Public food forest opportunities and challenges in small municipalities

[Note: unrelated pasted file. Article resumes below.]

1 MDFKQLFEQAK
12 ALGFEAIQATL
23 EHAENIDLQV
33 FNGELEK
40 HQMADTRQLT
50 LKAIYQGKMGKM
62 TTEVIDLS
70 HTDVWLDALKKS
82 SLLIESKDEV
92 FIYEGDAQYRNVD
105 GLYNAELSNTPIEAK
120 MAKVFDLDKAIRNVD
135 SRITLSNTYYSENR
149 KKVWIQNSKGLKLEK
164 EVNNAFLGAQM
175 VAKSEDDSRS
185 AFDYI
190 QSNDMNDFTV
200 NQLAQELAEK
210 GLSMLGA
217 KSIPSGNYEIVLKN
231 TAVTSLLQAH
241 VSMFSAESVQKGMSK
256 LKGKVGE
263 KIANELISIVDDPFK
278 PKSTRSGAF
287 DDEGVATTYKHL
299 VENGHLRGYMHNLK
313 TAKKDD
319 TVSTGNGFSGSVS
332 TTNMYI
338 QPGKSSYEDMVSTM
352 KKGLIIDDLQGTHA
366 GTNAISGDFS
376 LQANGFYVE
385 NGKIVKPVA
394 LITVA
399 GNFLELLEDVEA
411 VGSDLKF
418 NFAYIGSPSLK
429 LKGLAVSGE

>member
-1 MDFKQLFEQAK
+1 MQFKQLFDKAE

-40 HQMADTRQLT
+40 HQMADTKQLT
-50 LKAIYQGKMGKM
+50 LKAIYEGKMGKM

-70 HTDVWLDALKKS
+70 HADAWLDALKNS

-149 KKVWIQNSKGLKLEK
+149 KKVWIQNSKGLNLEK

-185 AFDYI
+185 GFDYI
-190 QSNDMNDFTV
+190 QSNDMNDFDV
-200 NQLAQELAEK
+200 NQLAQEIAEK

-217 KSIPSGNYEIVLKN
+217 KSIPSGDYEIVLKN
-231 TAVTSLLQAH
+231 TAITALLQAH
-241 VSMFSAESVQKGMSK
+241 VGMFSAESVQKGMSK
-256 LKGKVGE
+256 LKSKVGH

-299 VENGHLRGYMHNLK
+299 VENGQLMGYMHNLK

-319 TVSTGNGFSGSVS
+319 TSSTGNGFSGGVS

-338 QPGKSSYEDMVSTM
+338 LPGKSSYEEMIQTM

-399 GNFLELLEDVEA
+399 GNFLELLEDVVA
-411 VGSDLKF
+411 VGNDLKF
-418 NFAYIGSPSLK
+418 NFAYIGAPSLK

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The opportunities and challenges associated with public food forest initiatives in small municipalities are understudied compared with large metropolitan counterparts. Research in small population centers is needed to identify and understand factors affecting the growth of public food forests where resources more commonly available in cities often are lacking. To study these factors, we surveyed mayors in Virginia, United States, serving communities with populations under 25,000. Out of 176 mayors who received a paper survey through the mail, 68 (39%) responded. Mayors perceived long-term maintenance as the greatest barrier to public food forests and education, recreation, and spiritual experience as the most desirable benefits. Nearly 70% noted that their town has some form of food production on public land but only one-fifth include food-producing trees and shrubs. Most municipalities (78%) do not have food-producing trees and shrubs land use codes. Summated variables representing mayoral ratings of public support and physical space for food forests in their municipalities were used in a k-means cluster analysis to group towns into four types: (a) ambivalent and resource-poor, (b) optimistic and capable, (c) doubtful and unsupported, and (d) unsure with potential. Each community has unique challenges and opportunities, but mayors stressed that providing sociocultural programs and education rather than food access is the most compelling aspect of a public food forest.